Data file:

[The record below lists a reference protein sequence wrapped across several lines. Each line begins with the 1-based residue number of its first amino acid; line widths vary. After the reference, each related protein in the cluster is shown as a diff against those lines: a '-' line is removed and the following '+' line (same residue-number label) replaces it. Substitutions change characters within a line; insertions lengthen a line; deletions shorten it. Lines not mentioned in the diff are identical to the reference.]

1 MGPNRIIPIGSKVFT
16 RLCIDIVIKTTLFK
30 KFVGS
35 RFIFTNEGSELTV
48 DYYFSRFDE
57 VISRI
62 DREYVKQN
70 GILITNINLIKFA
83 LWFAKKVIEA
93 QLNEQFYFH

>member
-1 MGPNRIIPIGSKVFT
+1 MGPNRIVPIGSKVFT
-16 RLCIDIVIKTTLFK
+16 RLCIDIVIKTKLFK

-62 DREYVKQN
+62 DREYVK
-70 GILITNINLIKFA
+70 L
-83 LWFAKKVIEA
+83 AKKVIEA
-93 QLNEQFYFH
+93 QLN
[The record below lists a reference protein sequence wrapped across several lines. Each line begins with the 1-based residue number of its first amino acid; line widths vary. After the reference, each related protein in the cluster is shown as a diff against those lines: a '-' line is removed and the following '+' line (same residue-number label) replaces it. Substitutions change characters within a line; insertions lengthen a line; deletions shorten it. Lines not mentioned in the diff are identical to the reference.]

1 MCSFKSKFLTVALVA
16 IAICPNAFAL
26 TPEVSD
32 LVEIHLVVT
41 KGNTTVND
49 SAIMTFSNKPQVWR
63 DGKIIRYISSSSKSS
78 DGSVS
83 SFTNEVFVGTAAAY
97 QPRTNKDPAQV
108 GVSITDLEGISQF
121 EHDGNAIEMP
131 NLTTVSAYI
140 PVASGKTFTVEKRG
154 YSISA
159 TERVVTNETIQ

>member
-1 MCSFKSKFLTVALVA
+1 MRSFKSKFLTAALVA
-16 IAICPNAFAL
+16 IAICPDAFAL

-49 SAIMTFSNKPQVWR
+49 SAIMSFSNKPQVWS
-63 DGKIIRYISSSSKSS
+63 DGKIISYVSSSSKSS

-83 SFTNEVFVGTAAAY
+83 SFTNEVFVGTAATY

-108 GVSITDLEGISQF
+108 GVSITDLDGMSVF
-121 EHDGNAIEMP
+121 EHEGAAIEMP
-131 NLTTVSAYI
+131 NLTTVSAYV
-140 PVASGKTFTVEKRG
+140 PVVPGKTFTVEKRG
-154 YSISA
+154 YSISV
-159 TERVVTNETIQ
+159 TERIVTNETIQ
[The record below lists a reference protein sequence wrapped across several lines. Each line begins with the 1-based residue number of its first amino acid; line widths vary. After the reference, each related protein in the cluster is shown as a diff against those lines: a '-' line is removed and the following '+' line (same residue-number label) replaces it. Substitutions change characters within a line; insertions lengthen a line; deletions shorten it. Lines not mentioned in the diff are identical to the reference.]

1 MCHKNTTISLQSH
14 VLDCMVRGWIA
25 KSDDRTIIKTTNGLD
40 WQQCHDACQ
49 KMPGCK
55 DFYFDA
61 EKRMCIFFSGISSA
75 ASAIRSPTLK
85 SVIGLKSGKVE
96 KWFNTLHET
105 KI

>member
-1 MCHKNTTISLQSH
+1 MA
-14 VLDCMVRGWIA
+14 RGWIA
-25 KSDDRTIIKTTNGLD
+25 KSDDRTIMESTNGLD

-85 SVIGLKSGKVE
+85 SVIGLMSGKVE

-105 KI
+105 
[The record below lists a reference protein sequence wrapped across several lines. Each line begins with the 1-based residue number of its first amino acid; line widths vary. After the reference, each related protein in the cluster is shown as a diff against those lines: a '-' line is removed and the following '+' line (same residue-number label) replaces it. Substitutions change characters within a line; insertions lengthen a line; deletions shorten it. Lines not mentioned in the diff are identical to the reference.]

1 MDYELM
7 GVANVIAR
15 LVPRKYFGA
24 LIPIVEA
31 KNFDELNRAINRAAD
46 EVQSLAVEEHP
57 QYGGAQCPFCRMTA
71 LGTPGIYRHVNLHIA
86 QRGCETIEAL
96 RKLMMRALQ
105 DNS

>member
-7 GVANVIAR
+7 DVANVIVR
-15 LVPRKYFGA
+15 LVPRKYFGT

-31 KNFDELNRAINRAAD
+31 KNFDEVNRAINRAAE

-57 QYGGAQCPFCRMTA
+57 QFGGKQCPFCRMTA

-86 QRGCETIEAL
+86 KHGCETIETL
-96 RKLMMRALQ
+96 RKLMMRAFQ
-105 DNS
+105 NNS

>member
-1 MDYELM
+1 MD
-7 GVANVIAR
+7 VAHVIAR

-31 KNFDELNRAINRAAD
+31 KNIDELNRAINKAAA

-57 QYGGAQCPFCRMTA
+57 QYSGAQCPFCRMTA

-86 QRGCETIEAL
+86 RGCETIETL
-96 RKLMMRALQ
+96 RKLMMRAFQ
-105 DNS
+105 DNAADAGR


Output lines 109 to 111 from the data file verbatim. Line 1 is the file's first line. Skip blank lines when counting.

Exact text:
-86 QRGCETIEAL
+86 KHGCETIETL
-96 RKLMMRALQ